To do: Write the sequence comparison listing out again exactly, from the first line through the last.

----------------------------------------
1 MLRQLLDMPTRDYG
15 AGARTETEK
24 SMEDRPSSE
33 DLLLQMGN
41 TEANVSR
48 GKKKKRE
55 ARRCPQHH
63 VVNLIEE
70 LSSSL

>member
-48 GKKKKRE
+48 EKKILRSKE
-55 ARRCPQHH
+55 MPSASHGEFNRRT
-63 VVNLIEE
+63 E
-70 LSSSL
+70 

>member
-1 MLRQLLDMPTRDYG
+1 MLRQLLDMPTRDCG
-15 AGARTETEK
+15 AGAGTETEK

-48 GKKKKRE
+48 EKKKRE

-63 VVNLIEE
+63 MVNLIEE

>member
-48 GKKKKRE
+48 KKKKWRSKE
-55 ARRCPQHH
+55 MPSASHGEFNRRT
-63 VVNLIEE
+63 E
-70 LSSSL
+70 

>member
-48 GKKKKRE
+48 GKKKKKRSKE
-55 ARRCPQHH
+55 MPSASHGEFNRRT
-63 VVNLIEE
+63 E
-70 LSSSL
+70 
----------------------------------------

1 MLRQLLDMPTRDYG
15 AGARTETEK
24 SMEDRPSSE
33 DLLLQMGN
41 TEANVSR
48 GKKKKRE
55 ARRCPQHH
63 VVNLIEE
70 LSSSL

>member
-48 GKKKKRE
+48 EKKILRSKE
-55 ARRCPQHH
+55 MPSASHGEFNRRT
-63 VVNLIEE
+63 E
-70 LSSSL
+70 

>member
-1 MLRQLLDMPTRDYG
+1 MLRQLLDMPTRDCG
-15 AGARTETEK
+15 AGAGTETEK

-48 GKKKKRE
+48 EKKKRE

-63 VVNLIEE
+63 MVNLIEE

>member
-48 GKKKKRE
+48 KKKKWRSKE
-55 ARRCPQHH
+55 MPSASHGEFNRRT
-63 VVNLIEE
+63 E
-70 LSSSL
+70 

>member
-48 GKKKKRE
+48 GKKKKKRSKE
-55 ARRCPQHH
+55 MPSASHGEFNRRT
-63 VVNLIEE
+63 E
-70 LSSSL
+70 